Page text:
In a previous entry (Sunday Morning Insight: The Linear Boltzmann Equation and Co-Sparsity), we mentioned that anytime you were describing a field that followed some sort of physical law, like

Lu = 0

L being the Boltzmann or the Maxwell operator, and you added some boundary conditions, then you were in effect making a statement on co-sparsity: i.e. the non-zero elements representing either some boundary conditions or a better approximation of the full operator (Linear Boltzmann replacing the Diffusion operator at the boundaries). This is profound because it connects the generic work happening in sampling to the real world of physics and engineering (see structured life)

Unless I am mistaken this the third dictionary learning implementation released in the wild dedicated to learning the Analysis Operator, in effect learning the equivalent discretization of the operator of interest with its attendant boundary conditions. The first two were featured in Noise Aware Analysis Operator Learning for Approximately Cosparse Signals and in 90% missing pixels and you reconstructed that ?! Analysis Operator Learning and Its Application to Image Reconstruction. The paper illustrating what this new solver can do is: Analysis K-SVD: A Dictionary-Learning Algorithm for the Analysis Sparse Model by Ron Rubinstein, Tomer Peleg and Michael Elad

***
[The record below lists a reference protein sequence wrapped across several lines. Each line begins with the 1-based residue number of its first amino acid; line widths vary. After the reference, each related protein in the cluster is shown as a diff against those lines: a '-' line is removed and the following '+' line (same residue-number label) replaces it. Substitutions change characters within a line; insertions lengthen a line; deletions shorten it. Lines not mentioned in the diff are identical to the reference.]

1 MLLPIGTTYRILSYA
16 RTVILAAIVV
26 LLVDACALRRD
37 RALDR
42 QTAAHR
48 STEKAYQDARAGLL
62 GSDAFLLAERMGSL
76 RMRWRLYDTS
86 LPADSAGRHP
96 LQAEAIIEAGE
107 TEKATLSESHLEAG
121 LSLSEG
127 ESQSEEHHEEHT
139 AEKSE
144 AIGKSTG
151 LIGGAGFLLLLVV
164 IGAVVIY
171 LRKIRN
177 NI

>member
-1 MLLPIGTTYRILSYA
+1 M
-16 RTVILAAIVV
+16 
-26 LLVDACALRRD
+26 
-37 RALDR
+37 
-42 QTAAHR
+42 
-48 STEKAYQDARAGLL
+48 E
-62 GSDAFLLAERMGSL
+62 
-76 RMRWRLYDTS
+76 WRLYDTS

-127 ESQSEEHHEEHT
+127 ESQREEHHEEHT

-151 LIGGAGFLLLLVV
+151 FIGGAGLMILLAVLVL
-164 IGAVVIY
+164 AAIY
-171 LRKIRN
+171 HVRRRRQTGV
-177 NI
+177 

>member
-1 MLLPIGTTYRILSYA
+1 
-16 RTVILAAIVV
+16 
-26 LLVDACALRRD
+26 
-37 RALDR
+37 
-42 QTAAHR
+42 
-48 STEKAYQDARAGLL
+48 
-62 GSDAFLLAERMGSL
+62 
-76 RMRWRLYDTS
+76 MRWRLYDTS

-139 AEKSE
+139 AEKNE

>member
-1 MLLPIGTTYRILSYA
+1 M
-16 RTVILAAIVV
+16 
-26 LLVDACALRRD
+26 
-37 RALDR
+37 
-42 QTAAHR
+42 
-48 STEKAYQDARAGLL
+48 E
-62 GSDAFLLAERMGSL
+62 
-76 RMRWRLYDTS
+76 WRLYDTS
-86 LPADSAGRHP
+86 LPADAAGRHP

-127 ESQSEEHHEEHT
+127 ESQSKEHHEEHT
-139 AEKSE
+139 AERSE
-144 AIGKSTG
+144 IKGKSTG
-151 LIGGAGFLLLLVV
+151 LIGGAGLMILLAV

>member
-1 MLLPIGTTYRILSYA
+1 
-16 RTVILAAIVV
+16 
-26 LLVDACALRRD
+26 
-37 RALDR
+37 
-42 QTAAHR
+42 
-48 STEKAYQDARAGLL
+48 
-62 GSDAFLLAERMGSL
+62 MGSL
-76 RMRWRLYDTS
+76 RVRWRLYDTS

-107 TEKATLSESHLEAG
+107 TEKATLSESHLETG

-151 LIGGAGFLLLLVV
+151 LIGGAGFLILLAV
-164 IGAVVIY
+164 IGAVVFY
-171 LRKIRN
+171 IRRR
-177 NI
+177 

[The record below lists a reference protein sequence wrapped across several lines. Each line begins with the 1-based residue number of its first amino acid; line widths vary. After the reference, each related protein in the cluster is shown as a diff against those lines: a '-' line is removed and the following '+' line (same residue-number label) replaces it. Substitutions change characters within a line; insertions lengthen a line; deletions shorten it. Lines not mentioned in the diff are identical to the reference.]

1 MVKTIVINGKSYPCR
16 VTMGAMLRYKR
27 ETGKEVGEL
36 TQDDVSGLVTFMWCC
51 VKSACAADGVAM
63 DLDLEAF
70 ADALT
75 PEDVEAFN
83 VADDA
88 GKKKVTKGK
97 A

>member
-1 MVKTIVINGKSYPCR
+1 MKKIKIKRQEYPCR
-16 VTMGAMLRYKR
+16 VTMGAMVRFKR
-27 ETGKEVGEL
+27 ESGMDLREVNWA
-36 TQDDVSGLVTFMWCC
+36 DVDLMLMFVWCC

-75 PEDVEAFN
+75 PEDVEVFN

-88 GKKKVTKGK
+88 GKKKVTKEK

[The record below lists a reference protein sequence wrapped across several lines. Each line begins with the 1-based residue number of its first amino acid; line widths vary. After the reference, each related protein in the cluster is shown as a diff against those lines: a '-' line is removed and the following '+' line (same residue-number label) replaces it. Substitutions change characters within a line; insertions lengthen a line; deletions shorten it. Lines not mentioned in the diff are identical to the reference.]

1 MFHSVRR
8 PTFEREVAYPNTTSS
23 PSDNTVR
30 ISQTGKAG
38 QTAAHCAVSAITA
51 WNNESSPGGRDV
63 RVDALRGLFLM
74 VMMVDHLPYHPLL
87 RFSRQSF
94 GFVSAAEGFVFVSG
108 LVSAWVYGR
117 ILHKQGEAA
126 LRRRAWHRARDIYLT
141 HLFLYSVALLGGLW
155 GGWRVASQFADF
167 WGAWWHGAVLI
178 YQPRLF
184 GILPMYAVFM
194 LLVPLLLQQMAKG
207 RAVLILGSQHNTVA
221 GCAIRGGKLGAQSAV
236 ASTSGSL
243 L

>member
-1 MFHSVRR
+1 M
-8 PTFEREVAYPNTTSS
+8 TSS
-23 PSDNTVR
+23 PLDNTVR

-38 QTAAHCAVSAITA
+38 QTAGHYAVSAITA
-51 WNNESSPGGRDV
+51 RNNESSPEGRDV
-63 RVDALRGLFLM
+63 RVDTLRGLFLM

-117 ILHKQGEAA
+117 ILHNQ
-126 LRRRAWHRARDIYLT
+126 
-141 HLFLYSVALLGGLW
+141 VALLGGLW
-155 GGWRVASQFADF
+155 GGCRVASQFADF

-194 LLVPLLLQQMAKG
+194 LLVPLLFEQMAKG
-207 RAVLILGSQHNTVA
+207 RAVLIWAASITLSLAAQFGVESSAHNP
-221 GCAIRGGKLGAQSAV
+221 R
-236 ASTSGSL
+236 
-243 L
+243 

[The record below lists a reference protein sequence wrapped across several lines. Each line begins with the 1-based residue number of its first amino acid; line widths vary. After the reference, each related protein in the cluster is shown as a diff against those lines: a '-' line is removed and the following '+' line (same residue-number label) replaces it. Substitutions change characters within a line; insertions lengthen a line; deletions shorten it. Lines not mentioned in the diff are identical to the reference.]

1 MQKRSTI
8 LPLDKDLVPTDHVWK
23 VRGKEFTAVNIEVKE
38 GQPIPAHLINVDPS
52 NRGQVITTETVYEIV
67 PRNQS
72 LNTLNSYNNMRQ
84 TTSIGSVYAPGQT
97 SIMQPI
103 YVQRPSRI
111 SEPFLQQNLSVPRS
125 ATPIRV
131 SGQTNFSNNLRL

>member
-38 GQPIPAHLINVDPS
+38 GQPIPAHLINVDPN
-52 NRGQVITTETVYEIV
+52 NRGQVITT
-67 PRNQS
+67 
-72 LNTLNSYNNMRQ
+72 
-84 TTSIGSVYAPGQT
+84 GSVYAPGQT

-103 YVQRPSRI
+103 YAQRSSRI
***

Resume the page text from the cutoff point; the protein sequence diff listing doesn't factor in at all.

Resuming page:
The synthesis-based sparse representation model for signals has drawn considerable interest in the past decade. Such a model assumes that the signal of interest can be decomposed as a linear combination of a few atoms from a given dictionary. In this paper we concentrate on an alternative, analysis-based model, where an analysis operator – hereafter referred to as the analysis dictionary – multiplies the signal, leading to a sparse outcome. Our goal is to learn the analysis dictionary from a set of examples. The approach taken is parallel and similar to the one adopted by the K-SVD algorithm that serves the corresponding problem in the synthesis model. We present the development of the algorithm steps: This includes tailored pursuit algorithms – the Backward Greedy and the Optimized Backward Greedy algorithms, and a penalty function that deļ¬nes the objective for the dictionary update stage. We demonstrate the effectiveness of the proposed dictionary learning in several experiments, treating synthetic data and real images, and showing a successful and meaningful recovery of the analysis dictionary.

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## 1 comment:

Regarding an article you linked in a previous entry (flexible wireless systems), there is a presentation-like simplified explanation here:

https://www.ntt-review.jp/archive/ntttechnical.php?contents=ntr201103ra2.html

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